Cornelius Kersten had ‘no idea, no idea’ when he decided to skate for Great Britain in 2014. And to be honest, he was quite disappointed. The arrangements, the scraping of money, especially the lonely training hours. Actually, he did not even expect that he would still skate now, but finally there is the reward: he can go to the Olympic Games in Beijing.
For example, for the first time since Craig McNicoll in Albertville in 1992, a Briton is participating in long track speed skating at the Winter Games. Due to his good performances in the World Cups, he received the green light from the British Olympic Committee to compete in the 1,000 and 1,500 meters.
He already had the good news when he also finished fourth in the 1,000 meters at the European Championships in Heerenveen this weekend. As the first Briton, and actually also the fourth Dutchman, because he grew up in Heemstede and has both nationalities.
‘Skating is a bit of a game for me’, says Kersten (27) about his choice to come out for his mother’s country. ‘And I really want to play it out, reach my maximum potential.’
As a junior he ran against the national top in the Netherlands, sometimes he made it to the podium, but that didn’t happen more often. When he got injured, it was clear that he would not progress. “You’re done in the Netherlands if you can’t scale up to a bigger team and at that time I couldn’t do that. Through England I was able to develop further and progress step by step.’
Kersten just hadn’t realized what all it would take to be able to continue with his ‘game’. Long track speed skating was completely on its ass in Great Britain. There was no support from the union, no structure, really nothing at all.
‘People came from short track and figure skating’, says Kersten about the early days. ‘They didn’t know the long track at all and had no idea what it needed. There are still no 400-meter tracks in England, so we can’t train anyway. But they do help a lot with the administrative side, which takes a lot of stress away.’
Kersten spent some time in Calgary, where he trained with the Canadian Skating Federation’s training team. But in recent years he has lived in Heerenveen with his girlfriend Ellia Smeding (23), who also has a British mother and also plays for Great Britain. She just failed to qualify.
Because it is not that easy to reach the Games via the British route. In the Netherlands, competition is the biggest problem. Certainly also in the 1,000 meters, Kersten’s favorite distance, on which even Olympic champion Kjeld Nuis did not qualify. But the British are a lot stricter since the world was in turmoil over ski jumper Eddy ‘the EagleEdwards. Kersten is certainly not such an amateur, in the last three World Cups he finished ninth twice and tenth once.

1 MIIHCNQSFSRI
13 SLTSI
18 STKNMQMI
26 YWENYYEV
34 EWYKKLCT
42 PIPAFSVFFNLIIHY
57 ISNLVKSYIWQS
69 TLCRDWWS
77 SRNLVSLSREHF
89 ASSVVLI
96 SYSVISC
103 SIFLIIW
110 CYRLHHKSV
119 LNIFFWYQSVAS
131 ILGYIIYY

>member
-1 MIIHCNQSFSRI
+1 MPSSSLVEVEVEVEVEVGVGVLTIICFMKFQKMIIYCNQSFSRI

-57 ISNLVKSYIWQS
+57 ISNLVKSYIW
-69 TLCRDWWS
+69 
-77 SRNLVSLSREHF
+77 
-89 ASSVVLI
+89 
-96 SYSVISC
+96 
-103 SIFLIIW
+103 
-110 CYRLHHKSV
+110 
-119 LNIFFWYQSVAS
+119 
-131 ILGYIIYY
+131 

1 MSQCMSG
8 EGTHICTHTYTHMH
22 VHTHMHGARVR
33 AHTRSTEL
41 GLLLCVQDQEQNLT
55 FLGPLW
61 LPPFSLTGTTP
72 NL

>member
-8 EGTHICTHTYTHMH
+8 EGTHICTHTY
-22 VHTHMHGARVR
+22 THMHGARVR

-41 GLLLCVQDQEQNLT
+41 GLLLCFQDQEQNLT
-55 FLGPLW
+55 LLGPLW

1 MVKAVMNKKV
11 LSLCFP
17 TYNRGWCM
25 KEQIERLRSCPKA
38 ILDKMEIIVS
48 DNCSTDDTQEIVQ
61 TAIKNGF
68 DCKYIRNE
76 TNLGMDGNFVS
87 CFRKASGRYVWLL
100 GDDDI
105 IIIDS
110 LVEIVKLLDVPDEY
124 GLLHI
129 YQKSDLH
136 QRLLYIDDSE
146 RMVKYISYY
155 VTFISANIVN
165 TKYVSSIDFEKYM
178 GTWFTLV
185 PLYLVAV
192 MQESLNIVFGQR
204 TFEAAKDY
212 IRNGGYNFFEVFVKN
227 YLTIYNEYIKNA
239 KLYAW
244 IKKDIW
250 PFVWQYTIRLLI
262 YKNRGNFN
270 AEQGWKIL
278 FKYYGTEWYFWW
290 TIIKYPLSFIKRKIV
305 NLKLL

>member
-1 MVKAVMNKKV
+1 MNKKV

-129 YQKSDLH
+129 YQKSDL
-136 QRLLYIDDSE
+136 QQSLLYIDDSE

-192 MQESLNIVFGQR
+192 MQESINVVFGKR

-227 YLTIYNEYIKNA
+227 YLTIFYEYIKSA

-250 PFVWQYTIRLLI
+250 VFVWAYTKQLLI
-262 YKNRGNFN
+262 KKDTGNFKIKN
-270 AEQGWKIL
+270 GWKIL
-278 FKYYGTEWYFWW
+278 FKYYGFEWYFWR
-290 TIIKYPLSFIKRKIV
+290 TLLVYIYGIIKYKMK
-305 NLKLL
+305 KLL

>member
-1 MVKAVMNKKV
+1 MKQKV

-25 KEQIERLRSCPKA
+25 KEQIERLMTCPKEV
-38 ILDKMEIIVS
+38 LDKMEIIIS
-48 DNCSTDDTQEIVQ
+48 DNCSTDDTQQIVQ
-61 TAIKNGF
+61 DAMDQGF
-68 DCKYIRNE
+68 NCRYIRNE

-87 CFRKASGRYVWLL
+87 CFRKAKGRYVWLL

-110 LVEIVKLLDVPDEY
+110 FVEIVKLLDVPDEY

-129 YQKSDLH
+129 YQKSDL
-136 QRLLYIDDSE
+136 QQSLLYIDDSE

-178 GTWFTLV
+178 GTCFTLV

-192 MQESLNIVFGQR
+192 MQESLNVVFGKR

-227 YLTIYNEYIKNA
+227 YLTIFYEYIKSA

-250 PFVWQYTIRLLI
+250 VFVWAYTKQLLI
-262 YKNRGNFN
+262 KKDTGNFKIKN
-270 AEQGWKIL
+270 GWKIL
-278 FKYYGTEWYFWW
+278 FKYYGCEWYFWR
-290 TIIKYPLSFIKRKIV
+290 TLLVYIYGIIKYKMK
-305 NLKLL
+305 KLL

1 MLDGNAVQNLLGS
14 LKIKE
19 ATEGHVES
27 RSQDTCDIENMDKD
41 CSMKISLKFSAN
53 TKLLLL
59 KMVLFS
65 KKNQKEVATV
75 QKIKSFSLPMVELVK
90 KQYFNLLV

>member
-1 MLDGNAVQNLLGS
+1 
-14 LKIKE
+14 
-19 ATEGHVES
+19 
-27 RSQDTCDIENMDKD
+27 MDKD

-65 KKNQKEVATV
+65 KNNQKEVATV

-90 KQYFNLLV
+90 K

‘Last year’s corona skating bubble turned out very well for me,’ says Kersten. ‘I wouldn’t have been able to train without Dutch top sport status. In that bubble I was able to take steps again. And in the end I came 11th at the World Single Distance Championships, I was very happy with that.’
Partly because of that performance, he came into the sights of the Worldstream Corendon team of Koen Verweij and Jutta Leerdam, which he has been part of since the spring of 2021. Years later, for example, something that had not worked after his junior days: joining a Dutch professional team.
“For me it’s the perfect situation, I get a lot of support and I especially have teammates with whom I can train together. That makes skating a lot more fun.’
It also provides financial relief. The team pays for training hours and other facilities. But to make ends meet, Kersten still needs other income. In addition to their skating careers, he and Smeding are therefore working on Brew ’22, a coffee company with a sports twist. The packaging has the Olympic colors and the different varieties have names such as Dreamcatcher, Underdog and Powerhouse.
‘The Powerhouse is our dark roast, a strong coffee’, laughs Kersten. ‘And the Underdog our decaf, for a coffee without caffeine it is much better than expected. It was born out of love for coffee, but it is also necessary. We’re growing, but I can’t spend as much time on it as I want, but hey, Brew is there for the skating, not the other way around.’
Skating is so much fun, he thinks, because it is very unnatural. ‘As humans, we have evolved to stand up straight and walk forward. What are we going to do? Sit deep and push off to the side. As a result, you are always learning and analyzing.’
The fact that he can put Great Britain back on the map as a skating country through that passion is a bonus. ‘I mainly do it to play the game for myself. But I would also like to do my part to get British speed skating back up. Maybe my participation gives inspiration to build a track again or that a few kids want to skate long track. I would be very proud of that.’